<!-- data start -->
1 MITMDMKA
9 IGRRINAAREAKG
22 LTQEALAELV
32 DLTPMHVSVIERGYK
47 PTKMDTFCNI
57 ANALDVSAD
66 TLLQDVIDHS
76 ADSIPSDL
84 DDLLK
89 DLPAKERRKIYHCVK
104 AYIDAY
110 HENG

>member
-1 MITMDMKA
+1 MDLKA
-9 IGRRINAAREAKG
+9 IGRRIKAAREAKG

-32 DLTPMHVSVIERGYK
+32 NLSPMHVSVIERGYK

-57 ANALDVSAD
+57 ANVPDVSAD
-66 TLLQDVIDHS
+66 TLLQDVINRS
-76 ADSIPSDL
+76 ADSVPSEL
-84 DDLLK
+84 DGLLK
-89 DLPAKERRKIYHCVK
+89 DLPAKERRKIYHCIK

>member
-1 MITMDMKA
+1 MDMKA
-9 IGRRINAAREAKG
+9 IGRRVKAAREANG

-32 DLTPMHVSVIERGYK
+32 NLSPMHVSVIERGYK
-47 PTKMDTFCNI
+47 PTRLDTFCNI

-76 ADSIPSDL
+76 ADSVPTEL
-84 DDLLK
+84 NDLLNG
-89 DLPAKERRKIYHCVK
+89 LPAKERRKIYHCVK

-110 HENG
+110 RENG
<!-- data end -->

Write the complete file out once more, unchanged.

1 MITMDMKA
9 IGRRINAAREAKG
22 LTQEALAELV
32 DLTPMHVSVIERGYK
47 PTKMDTFCNI
57 ANALDVSAD
66 TLLQDVIDHS
76 ADSIPSDL
84 DDLLK
89 DLPAKERRKIYHCVK
104 AYIDAY
110 HENG

>member
-1 MITMDMKA
+1 MDLKA
-9 IGRRINAAREAKG
+9 IGRRIKAAREAKG

-32 DLTPMHVSVIERGYK
+32 NLSPMHVSVIERGYK

-57 ANALDVSAD
+57 ANVPDVSAD
-66 TLLQDVIDHS
+66 TLLQDVINRS
-76 ADSIPSDL
+76 ADSVPSEL
-84 DDLLK
+84 DGLLK
-89 DLPAKERRKIYHCVK
+89 DLPAKERRKIYHCIK

>member
-1 MITMDMKA
+1 MDMKA
-9 IGRRINAAREAKG
+9 IGRRVKAAREANG

-32 DLTPMHVSVIERGYK
+32 NLSPMHVSVIERGYK
-47 PTKMDTFCNI
+47 PTRLDTFCNI

-76 ADSIPSDL
+76 ADSVPTEL
-84 DDLLK
+84 NDLLNG
-89 DLPAKERRKIYHCVK
+89 LPAKERRKIYHCVK

-110 HENG
+110 RENG